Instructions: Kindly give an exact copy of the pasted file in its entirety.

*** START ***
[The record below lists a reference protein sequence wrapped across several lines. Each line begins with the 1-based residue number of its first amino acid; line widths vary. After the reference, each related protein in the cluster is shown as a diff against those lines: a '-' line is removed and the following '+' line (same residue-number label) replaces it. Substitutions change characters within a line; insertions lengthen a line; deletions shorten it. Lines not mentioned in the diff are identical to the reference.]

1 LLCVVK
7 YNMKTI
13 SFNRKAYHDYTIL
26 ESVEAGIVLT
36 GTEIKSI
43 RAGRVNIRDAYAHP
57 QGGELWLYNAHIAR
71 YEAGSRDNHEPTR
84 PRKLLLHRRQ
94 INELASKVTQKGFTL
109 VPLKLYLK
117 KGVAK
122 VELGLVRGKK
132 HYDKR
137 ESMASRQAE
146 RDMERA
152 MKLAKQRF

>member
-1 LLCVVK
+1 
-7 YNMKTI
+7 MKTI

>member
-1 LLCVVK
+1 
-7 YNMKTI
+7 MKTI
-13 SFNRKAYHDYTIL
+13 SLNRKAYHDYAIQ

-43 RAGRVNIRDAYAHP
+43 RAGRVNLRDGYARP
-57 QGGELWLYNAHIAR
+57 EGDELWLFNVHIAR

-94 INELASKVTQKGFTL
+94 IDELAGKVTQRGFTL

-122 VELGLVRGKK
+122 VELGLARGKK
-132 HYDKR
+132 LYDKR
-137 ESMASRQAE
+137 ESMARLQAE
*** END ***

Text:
[The record below lists a reference protein sequence wrapped across several lines. Each line begins with the 1-based residue number of its first amino acid; line widths vary. After the reference, each related protein in the cluster is shown as a diff against those lines: a '-' line is removed and the following '+' line (same residue-number label) replaces it. Substitutions change characters within a line; insertions lengthen a line; deletions shorten it. Lines not mentioned in the diff are identical to the reference.]

1 LLCVVK
7 YNMKTI
13 SFNRKAYHDYTIL
26 ESVEAGIVLT
36 GTEIKSI
43 RAGRVNIRDAYAHP
57 QGGELWLYNAHIAR
71 YEAGSRDNHEPTR
84 PRKLLLHRRQ
94 INELASKVTQKGFTL
109 VPLKLYLK
117 KGVAK
122 VELGLVRGKK
132 HYDKR
137 ESMASRQAE
146 RDMERA
152 MKLAKQRF

>member
-1 LLCVVK
+1 
-7 YNMKTI
+7 MKTI

>member
-1 LLCVVK
+1 
-7 YNMKTI
+7 MKTI
-13 SFNRKAYHDYTIL
+13 SLNRKAYHDYAIQ

-43 RAGRVNIRDAYAHP
+43 RAGRVNLRDGYARP
-57 QGGELWLYNAHIAR
+57 EGDELWLFNVHIAR

-94 INELASKVTQKGFTL
+94 IDELAGKVTQRGFTL

-122 VELGLVRGKK
+122 VELGLARGKK
-132 HYDKR
+132 LYDKR
-137 ESMASRQAE
+137 ESMARLQAE